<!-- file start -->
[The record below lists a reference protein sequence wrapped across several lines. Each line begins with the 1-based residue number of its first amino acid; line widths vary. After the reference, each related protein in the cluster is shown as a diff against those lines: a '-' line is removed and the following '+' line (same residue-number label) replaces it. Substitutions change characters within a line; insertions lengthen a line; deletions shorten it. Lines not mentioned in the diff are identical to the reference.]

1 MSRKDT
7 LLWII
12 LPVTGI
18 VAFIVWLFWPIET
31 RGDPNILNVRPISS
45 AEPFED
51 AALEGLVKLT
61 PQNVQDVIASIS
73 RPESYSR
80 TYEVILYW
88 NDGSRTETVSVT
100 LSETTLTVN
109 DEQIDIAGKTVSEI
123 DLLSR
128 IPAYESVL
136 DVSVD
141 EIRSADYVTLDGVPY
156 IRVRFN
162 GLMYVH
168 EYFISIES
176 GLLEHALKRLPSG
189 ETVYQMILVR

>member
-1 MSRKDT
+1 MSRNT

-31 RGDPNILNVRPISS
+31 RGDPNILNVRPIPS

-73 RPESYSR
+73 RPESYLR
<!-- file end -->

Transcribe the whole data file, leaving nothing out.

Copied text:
[The record below lists a reference protein sequence wrapped across several lines. Each line begins with the 1-based residue number of its first amino acid; line widths vary. After the reference, each related protein in the cluster is shown as a diff against those lines: a '-' line is removed and the following '+' line (same residue-number label) replaces it. Substitutions change characters within a line; insertions lengthen a line; deletions shorten it. Lines not mentioned in the diff are identical to the reference.]

1 MSRKDT
7 LLWII
12 LPVTGI
18 VAFIVWLFWPIET
31 RGDPNILNVRPISS
45 AEPFED
51 AALEGLVKLT
61 PQNVQDVIASIS
73 RPESYSR
80 TYEVILYW
88 NDGSRTETVSVT
100 LSETTLTVN
109 DEQIDIAGKTVSEI
123 DLLSR
128 IPAYESVL
136 DVSVD
141 EIRSADYVTLDGVPY
156 IRVRFN
162 GLMYVH
168 EYFISIES
176 GLLEHALKRLPSG
189 ETVYQMILVR

>member
-1 MSRKDT
+1 MSRNT

-31 RGDPNILNVRPISS
+31 RGDPNILNVRPIPS

-73 RPESYSR
+73 RPESYLR